Aquela is a world almost entirely covered in ocean. Thousands of islands dot the surface of the world, including Qheleq-Qarag, the one continent on Aquela which is not almost completely submerged under water. These islands, for the most part, follow the great geological features of the sea floor.
There are in fact four continents on Aquela. Qheleq-Qarag is located at the north pole of the planet, and is a mountainous and frozen wasteland. Ataqim is mostly submerged, but its highest points form a large archipelago, the center of civilization on Aquela. Duqan, too, is mostly submerged; its peaks form an archipelago of about 22 islands, larger but also more spread out than the islands of Ataqim. The fourth continent, Esselia, is completely lost beneath the waves. Legend relates that it was the homeland of the elves before a great catastrophe sank it into the ocean.
In addition to the continents, four great ridges, the undersea mountain ranges, have islands at their highest points. These are the Great Kraken's Ridge, the Fenna Ridge, the Southern Ridge, and the Elven Ridge. There are several oceanic islands not connected to any of these continents or ridges, but the vast majority of islands are part of these features. Finally, two ocean canyons, the Great Rift and the Lesser Rift, and two sea basins, the Great Southern Basin and the Pit of the Kraken, are regions of tremendous ocean depth where there are no islands mapped, and where the seas become very difficult to navigate. This is particularly true of the Great Rift, which separates the islands of human civilization from the islands of the Elven Ridge and the lost continent of Esselia. Few human or dwarven boats are seaworthy enough to cross the stormy waters over the Rift, and even fewer sea captains are foolish enough to try.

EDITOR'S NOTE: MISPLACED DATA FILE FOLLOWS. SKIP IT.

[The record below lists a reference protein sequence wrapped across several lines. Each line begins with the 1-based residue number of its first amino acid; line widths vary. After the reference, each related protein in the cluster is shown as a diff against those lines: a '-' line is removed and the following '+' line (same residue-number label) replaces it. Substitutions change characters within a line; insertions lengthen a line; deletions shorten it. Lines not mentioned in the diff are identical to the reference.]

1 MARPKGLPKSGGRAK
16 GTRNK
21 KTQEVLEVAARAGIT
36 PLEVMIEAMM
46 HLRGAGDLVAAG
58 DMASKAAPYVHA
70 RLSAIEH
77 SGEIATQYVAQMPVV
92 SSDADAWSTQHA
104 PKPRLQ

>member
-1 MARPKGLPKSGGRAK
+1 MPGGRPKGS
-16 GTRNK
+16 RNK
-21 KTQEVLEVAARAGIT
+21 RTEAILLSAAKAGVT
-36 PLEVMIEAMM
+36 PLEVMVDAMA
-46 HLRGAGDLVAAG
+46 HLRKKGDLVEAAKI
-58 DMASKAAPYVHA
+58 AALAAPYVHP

Aquela, naturally enough, is home to a staggering variety of fish species. The majority of these fish live in the shallower waters of continental shelves and ocean ridges, with a significant portion of the others living around uprisings where currents diverge and cold, nutrient-rich water rises to the surface. Deep-sea fish, much less common, are found in the plains, rifts, and basins of the sea.
Life on land is rather different. Birds and other flying animals (bats, pegasi and the winged antelope known as elsiai, dragons, etc.) make up a large portion of air-breathing species, since they are adaptable and can spread from island to island with relative ease. Reptiles, particularly those (like marine iguanas, sea snakes, and monitor lizards) that spend much or all of their time in the water, are also common. Aquatic and semiaquatic mammals, like platypuses, sea otters, whales, dolphins, seals, walruses, polar bears, etc., are widespread, but many of the ecological niches that land mammals fill on most worlds are filled on Aquela by various amphibious species.
In the amphibious species species of Aquela, evolution is played out in miniature in a single lifespan. These animals lay their eggs in coastal waters, often in beds of seaweed. The hatchlings are fully aquatic, and spend up to several years in this state—during which time they can more easily move to other islands, thus enabling the spread of the species. At the end of this period, they develop legs and lungs, until they can finally venture onto land. Only at this point do they grow into full adulthood, becoming capable of reproduction.
A tremendous variety of animal species on Aquela follow this pattern of development—insects, reptiles, true amphibians (frogs, salamanders, et al.), and even mammals (some of which lay eggs like platypuses, while others give live birth and nurse their young in shallow waters). Among the most remarkable of the amphibious reptiles are the several varieties of dragon which lay their eggs in the deep sea.
Other land animals do exist. Individual islands often have unique species of such animals. Insects, in all the dizzying diversity of species in which they are found on earth, crawl, swarm, and fly on the islands of Aquela. Arachnids (spiders and scorpions) are not as common, but do exist. Some large spiders have even adapted to marine life, feeding on fish and crustaceans. Non-aquatic mammals tend to be small, due in part to the fact that competition among mammals is much less intense than on other worlds. The exception to this rule is Qheleq-Qarag, where mammals grow larger, often with multiple layers of fat.